Saturday, March 24, 2012

Why a government attempting to do good is so dangerous

The government has a tangible role with those who do evil (punishing them) and an intangible role with those who do good (praising them). A government that has decided that praising the good of others is insufficient and must itself also do good has forgotten its very nature.

Good is done through people. People do good to one another either out of love or out of duty. Love does not make demands. Government actions are only demands. Government can only produce duty, not love. It is by its nature inherently coercive. If you don't pay your taxes, you are incarcerated.

Even when government uses carrots instead of sticks to discourage evil, those are only incentives to reduce one's duty to pay taxes, not to increase one's love. The closest government can get to doing good is to create a duty for people to do good.

Government not only can create duty, it is its very nature to create duty. That is what government does.  When that duty is applied to doing good, government has then (1) made it impossible for people to do that particular good out of love, and (2) made not doing that particular good into an act of evil.

Therefore, by its compulsory nature, the power of government attempting to do good is the power to strip good of love and to make not doing good one particular way into an act of doing evil that it can punish. That is why a government attempting to do good is so dangerous.  A key problem with government attempting to do good is it can make doing other forms of good into evil.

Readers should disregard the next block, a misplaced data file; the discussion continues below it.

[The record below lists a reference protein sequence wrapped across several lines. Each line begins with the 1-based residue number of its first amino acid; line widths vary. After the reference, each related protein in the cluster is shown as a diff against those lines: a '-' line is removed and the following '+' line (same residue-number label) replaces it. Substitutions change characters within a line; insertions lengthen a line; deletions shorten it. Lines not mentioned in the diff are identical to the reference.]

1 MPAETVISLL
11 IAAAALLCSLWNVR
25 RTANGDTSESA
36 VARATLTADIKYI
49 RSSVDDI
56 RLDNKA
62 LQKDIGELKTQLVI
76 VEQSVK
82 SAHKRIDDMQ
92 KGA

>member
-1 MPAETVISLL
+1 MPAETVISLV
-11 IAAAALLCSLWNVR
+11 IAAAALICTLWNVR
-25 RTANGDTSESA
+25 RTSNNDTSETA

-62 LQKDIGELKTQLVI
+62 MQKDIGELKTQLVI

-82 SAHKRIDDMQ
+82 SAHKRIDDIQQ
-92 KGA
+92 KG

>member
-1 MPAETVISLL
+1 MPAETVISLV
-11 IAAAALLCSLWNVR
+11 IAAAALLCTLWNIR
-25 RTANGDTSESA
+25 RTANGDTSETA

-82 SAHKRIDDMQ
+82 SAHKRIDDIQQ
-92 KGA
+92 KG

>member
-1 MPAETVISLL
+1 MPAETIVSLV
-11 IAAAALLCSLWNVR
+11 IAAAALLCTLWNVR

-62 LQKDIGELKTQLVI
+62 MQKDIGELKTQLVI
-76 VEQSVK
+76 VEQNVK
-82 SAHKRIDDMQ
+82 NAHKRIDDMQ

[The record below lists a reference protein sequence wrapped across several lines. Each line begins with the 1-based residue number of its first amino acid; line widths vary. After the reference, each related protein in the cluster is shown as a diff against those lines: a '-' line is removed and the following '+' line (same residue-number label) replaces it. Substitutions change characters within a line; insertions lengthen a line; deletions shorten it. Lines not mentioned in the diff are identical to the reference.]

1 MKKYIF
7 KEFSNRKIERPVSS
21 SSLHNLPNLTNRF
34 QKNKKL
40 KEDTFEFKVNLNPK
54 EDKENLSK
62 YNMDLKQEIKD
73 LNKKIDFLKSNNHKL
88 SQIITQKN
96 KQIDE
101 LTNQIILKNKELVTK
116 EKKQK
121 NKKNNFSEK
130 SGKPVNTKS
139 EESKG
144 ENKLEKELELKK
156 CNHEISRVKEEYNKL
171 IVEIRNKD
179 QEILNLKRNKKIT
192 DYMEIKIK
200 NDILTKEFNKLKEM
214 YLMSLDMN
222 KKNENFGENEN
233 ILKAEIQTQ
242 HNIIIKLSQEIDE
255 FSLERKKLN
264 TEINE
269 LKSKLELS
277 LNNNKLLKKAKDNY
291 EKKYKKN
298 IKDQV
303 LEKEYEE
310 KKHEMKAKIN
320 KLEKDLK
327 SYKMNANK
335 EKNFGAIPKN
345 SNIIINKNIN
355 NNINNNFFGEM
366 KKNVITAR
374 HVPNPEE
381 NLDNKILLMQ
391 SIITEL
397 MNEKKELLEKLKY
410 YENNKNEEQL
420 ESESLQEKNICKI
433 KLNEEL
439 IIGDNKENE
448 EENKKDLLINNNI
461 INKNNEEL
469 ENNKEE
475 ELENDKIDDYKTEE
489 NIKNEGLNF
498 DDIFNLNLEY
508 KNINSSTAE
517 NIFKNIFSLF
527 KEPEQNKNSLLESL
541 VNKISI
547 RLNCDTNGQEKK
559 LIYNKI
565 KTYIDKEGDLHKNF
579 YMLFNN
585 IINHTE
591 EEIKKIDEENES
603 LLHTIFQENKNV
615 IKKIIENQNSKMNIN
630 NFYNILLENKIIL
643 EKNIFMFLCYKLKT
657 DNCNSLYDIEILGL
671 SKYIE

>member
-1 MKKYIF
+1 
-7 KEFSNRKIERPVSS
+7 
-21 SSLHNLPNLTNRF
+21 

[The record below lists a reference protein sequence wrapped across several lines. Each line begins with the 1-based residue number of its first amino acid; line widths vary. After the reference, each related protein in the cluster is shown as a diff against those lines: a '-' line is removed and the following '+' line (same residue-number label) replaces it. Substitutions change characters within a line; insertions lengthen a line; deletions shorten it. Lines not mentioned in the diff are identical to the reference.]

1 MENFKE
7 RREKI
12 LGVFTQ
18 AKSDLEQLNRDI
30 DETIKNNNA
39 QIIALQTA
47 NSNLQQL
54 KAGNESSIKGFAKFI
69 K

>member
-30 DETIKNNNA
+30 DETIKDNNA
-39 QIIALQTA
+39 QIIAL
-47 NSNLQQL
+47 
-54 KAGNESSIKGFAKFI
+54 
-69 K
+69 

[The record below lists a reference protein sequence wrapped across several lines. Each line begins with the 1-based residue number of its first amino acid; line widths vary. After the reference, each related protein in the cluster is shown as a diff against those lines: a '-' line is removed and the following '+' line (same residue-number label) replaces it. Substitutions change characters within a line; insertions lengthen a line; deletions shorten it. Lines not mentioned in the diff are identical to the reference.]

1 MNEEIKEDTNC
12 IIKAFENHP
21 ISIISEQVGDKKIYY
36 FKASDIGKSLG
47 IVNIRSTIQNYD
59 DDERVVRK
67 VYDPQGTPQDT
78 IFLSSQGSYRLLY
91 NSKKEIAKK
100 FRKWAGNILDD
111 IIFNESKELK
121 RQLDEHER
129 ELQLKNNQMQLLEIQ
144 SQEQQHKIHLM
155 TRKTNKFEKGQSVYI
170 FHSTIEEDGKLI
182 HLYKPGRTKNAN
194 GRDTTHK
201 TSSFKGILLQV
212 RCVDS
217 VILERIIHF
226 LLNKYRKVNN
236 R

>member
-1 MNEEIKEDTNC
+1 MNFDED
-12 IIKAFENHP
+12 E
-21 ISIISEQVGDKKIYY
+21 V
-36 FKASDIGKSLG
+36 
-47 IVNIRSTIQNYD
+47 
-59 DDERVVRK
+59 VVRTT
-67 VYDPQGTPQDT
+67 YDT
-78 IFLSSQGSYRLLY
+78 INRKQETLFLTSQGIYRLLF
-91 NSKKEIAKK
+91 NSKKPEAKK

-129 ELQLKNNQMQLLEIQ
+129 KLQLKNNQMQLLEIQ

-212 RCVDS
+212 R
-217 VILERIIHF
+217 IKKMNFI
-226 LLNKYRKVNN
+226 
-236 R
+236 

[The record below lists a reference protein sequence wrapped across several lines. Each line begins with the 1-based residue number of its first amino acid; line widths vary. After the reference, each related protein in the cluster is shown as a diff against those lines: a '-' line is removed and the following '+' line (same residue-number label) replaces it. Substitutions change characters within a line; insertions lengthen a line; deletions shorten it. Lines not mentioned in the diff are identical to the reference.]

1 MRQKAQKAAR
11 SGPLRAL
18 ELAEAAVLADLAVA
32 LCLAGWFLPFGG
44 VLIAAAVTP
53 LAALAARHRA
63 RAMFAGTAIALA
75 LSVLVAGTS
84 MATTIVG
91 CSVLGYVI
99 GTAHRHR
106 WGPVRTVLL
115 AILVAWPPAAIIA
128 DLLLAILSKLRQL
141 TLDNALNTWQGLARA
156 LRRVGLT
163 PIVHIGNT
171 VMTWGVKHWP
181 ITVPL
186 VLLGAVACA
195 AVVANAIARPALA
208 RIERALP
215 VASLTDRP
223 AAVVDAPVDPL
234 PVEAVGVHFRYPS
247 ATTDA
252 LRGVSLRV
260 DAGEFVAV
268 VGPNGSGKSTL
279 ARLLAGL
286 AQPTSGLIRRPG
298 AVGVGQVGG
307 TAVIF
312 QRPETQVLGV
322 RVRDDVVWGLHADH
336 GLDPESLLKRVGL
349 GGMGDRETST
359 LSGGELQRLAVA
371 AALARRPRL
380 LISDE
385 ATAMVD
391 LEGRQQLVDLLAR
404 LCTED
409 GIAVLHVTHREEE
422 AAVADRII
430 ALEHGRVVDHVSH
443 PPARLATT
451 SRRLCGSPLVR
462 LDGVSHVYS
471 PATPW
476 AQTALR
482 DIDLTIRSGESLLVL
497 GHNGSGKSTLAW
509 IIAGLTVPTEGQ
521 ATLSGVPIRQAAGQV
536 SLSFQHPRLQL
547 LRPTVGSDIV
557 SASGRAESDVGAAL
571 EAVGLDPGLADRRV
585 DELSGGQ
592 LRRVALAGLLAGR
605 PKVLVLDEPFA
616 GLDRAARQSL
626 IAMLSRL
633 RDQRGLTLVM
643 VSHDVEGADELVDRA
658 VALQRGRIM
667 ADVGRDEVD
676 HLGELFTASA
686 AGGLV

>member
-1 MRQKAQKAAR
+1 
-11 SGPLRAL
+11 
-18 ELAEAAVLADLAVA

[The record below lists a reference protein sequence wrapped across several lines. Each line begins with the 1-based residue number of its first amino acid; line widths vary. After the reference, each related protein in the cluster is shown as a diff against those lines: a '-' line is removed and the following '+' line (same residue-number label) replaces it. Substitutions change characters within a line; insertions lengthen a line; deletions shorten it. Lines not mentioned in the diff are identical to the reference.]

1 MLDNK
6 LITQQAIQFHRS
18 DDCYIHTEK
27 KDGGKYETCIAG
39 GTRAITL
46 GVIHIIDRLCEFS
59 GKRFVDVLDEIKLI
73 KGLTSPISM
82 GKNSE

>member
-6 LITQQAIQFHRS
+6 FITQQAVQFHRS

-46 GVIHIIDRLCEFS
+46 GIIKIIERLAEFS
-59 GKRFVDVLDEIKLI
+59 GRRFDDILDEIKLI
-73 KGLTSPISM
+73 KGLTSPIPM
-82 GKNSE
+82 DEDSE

A government attempting to do good also undermines its own fundamental role of praising good. We only praise that which is done out of love, not that which is done out of duty. When a government decides it must recede from creating a duty for good so that people can do good themselves out of love, the government shows it has previously overstepped its proper role.

We need to elect people who understand that with respect to doing good, they are not there to create a duty for others to do good, but simply to recognize good done by others and serve them by praising them accordingly.

Updated 2/22/2013, 12/31/2013.

1 comment:

Jesse Gardner said...

"Government is an institution of justice, not of grace, community or creativity." —David Noebel

When government begins to take on anything other than enforcing justice, it loses its ability to do the same. That's why we strive for a limited government, because who will protect us from the government so entangled in our lives that it's the one doling out injustice?